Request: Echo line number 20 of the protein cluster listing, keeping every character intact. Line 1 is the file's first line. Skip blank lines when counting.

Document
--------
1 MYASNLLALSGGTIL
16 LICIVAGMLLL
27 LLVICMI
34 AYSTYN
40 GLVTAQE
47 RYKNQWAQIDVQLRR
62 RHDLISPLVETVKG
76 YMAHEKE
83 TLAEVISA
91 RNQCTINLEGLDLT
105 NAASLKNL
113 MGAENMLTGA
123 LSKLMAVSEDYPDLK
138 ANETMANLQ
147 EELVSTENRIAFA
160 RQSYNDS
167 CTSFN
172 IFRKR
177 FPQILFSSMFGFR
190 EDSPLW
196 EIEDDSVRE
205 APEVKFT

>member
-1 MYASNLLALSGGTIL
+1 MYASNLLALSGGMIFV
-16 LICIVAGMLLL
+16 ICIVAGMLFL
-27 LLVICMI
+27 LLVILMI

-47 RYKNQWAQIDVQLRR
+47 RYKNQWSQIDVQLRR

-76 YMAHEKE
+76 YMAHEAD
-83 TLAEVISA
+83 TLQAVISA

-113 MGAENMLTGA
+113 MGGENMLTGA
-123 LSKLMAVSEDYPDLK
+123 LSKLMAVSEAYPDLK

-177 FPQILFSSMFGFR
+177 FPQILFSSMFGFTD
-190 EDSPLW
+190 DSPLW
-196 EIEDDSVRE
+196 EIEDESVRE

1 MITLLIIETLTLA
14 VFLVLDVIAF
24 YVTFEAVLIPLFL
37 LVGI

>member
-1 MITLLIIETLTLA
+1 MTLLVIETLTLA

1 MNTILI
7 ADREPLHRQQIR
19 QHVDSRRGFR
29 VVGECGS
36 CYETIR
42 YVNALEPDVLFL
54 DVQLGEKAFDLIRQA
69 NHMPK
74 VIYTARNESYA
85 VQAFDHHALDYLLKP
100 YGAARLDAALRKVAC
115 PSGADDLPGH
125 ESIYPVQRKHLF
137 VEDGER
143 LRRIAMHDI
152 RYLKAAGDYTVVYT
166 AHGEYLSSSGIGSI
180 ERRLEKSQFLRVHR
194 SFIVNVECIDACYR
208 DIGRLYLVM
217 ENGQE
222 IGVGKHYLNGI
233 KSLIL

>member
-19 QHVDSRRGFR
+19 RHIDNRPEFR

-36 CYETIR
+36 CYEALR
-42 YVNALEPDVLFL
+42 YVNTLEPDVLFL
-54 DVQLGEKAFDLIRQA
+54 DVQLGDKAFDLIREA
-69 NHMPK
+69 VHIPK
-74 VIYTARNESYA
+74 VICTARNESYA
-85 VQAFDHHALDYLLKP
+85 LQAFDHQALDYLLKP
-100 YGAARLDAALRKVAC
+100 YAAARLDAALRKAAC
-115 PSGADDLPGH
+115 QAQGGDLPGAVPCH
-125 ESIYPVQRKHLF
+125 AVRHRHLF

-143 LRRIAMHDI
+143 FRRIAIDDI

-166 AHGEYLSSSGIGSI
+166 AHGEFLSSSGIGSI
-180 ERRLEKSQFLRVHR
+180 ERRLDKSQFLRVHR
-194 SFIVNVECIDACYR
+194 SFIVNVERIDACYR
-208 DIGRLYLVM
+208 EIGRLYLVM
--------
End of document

190 EDSPLW